Raoul is locked in a battle to replace Attorney General Lisa Madigan, who is not seeking re-election after 15 years in the post. Raoul’s Republican opponent is Erika Harold, an attorney in downstate Champaign.

In an earlier interview with WBEZ, Harold said she would push the General Assembly to amend the 2015 law to expand the scope of police shooting investigations and create a special agency similar to Chicago’s Civilian Office of Police Accountability, perhaps on a countywide level, to investigate police shootings in the suburbs.

In Champaign, where Harold practices law, the police department routinely conducts internal policy reviews of police shootings, one of only a few smaller departments in Illinois the BGA found that do so.

Champaign Police Department internally investigated each of the city’s three police shootings since 2009, and as a result two police officers were suspended for their mistakes, records show. Command staff review each incident for policy violations and to identify areas where officers need to be retrained, said Champaign Police Chief Anthony Cobb.

“It helps us to be defensible, to show the public what happened and to lay it out,” Cobb said. “We have seen multiple things come out of this that were beneficial because we took the time to examine these cases.”

Back in suburban Cook County, such examinations are almost non-existent.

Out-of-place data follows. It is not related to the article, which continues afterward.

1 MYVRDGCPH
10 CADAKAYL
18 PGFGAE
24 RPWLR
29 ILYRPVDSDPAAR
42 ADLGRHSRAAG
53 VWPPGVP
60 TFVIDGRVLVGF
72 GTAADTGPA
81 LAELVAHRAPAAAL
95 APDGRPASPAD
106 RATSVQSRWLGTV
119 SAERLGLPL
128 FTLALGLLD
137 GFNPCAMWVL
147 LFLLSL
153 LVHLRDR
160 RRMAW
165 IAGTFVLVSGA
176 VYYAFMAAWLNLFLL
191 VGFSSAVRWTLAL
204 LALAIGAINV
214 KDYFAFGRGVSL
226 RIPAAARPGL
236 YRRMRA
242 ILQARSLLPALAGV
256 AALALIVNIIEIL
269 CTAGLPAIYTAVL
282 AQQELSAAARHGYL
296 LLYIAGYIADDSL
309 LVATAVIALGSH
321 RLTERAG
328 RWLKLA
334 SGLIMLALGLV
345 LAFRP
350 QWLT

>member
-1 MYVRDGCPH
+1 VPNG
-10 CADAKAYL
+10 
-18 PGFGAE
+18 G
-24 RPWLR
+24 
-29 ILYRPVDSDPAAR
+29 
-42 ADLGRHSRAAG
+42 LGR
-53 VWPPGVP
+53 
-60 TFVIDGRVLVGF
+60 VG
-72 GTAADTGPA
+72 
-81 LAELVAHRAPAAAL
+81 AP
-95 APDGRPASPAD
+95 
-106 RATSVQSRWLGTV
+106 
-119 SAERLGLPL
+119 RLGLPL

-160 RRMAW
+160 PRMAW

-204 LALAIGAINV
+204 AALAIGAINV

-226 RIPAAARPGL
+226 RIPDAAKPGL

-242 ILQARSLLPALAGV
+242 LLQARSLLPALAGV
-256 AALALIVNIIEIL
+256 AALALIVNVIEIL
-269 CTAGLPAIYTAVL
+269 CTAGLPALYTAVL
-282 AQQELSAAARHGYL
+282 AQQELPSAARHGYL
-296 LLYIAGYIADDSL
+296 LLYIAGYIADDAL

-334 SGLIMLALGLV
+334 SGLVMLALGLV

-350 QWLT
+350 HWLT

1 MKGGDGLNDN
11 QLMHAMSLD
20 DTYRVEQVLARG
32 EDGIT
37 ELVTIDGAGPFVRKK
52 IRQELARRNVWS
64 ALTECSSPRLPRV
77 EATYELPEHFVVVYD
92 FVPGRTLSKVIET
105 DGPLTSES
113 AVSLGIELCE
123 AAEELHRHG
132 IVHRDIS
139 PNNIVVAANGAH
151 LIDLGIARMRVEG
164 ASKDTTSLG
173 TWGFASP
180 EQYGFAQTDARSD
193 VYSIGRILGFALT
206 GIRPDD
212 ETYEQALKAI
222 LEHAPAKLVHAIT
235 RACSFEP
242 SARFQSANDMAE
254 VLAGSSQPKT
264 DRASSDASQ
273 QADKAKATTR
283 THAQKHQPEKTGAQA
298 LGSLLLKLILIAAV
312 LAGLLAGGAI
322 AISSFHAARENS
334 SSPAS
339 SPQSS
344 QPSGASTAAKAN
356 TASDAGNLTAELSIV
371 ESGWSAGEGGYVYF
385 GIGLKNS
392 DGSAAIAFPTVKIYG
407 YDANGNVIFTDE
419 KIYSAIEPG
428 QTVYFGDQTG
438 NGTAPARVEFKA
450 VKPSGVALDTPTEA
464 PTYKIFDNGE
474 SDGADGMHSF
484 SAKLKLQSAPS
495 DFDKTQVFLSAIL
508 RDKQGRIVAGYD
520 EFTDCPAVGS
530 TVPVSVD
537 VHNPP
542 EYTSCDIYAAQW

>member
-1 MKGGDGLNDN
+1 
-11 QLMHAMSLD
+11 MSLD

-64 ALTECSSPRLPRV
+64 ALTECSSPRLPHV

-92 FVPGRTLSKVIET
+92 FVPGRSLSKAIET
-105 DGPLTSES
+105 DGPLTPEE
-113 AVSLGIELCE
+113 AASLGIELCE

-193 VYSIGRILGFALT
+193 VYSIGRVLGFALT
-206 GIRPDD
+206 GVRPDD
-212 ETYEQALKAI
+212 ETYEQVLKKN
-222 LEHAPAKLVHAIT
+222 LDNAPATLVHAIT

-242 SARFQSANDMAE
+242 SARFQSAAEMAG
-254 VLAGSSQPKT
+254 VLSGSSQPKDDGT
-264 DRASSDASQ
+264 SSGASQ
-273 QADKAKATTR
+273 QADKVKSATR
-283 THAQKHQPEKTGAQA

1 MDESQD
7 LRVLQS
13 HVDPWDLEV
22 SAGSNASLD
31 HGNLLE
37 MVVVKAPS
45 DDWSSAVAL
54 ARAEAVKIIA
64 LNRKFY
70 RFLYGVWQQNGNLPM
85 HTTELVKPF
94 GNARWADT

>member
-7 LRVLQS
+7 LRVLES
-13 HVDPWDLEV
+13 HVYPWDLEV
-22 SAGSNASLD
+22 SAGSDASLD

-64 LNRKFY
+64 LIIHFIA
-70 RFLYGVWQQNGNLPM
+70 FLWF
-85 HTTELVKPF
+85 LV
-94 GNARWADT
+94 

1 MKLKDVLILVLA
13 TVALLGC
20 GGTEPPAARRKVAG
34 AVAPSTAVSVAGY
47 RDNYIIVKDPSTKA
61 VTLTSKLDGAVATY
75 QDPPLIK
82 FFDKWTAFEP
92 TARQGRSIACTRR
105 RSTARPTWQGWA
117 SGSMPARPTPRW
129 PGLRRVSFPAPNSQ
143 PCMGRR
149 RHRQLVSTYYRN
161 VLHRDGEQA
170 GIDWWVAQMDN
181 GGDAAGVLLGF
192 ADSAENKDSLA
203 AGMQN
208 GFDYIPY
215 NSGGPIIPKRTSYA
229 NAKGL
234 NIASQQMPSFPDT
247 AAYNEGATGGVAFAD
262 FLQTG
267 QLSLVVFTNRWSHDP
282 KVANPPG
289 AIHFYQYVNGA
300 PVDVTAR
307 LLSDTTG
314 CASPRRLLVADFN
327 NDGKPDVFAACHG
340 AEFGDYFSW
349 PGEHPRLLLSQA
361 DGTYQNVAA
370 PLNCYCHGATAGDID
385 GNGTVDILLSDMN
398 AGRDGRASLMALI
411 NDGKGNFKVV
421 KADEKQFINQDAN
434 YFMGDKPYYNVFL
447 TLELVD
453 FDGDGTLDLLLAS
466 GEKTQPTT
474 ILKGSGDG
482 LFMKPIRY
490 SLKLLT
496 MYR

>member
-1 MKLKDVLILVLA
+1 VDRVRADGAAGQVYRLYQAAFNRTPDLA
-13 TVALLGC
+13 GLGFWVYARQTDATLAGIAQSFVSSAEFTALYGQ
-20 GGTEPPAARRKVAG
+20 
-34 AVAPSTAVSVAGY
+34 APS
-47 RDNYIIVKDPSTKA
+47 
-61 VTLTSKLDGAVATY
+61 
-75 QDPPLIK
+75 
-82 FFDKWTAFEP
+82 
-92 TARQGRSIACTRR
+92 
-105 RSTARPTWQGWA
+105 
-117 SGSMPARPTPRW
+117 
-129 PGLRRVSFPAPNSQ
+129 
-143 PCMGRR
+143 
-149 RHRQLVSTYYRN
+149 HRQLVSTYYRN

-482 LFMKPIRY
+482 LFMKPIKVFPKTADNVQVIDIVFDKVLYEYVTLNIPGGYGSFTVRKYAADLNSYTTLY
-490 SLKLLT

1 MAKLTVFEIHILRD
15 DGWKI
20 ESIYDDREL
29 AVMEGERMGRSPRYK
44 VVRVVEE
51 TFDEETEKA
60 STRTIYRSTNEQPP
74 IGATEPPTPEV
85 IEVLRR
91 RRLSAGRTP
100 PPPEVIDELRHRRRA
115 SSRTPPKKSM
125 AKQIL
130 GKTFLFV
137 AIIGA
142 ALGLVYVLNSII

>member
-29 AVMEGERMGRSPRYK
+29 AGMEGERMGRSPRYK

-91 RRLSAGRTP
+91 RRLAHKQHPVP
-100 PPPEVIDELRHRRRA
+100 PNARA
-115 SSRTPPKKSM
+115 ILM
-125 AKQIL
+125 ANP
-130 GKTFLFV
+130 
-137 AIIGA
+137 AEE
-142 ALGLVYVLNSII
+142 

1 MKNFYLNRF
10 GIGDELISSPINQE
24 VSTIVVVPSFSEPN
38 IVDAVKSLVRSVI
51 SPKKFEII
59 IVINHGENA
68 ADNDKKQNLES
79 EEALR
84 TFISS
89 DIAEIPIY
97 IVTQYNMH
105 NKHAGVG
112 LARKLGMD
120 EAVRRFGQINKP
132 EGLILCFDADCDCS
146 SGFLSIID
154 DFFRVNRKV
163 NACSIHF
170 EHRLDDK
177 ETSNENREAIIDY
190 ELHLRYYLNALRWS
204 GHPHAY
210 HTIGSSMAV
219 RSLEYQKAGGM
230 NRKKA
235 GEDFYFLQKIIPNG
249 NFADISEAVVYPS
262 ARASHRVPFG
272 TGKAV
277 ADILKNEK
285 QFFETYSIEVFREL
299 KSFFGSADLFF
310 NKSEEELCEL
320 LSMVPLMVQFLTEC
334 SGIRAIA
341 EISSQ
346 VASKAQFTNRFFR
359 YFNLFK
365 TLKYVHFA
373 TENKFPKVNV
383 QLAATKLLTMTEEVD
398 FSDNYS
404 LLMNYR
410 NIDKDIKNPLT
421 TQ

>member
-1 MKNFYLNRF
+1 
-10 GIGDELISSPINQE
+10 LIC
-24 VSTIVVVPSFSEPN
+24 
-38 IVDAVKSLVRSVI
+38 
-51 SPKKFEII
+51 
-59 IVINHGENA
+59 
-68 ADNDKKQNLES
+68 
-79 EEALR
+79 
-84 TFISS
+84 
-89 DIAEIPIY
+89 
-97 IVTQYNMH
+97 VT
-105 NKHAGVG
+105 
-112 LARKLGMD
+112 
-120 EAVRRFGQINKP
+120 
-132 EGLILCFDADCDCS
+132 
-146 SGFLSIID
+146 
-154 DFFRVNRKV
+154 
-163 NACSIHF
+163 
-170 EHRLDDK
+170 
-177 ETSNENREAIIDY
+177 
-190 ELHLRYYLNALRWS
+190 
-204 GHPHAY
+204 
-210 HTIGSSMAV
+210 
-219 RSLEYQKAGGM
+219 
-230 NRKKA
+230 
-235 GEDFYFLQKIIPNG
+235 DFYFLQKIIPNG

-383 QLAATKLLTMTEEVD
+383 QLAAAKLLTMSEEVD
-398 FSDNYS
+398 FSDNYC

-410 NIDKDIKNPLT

Towns such as Calumet City, Dolton, Harvey, Markham, Riverdale and Maywood together accounted for about 40 percent of all police shootings, despite representing less than six percent of a suburban Cook County’s population of 2.5 million. The BGA found that although many of these police shootings in these municipalities raised serious questions, none of them were given the comprehensive procedural review that occurs in Chicago and Champaign.

Following the WBEZ/BGA reports, police chiefs strategized in a flurry of emails to fellow members of the police chiefs lobbying group about how to fend off any calls to action in the state legislature. Those communications were among hundreds of emails turned over to the BGA under a Freedom of Information request.

Des Plaines Police Chief Bill Kushner noted in one Jan. 9 email to his counterparts that the legislature is “decidedly anti police.”

“If we are not prepared to discuss this article and the ‘issues’ it raises, we are in for a long fight about use of force policies,” Kushner wrote.

Steven Stetler, a vice president of the Illinois Association of Chiefs of Police, suggested neutrality on the issue for fear that police peers might “turn against us.”

“What can we possibly say concerning their article that will not offend or piss off other departments?” Stetler wrote. “I don’t think we should defend or criticize, but stay real neutral and put everything on the individual department knowing they will handle each incident professionally and with transparency.”

View note

One Des Plaines Police Commander, Scott Moreth, sarcastically offered some insight into how some police professionals feel about legislative mandates in general.

In an email blasted to colleagues, Cmdr. Moreth suggested a new “investigative piece on how our police turds are ruining the plumbing in the building. … Maybe a lawmaker down in Springfield can mandate Metamucil supplements for all sworn officers next!”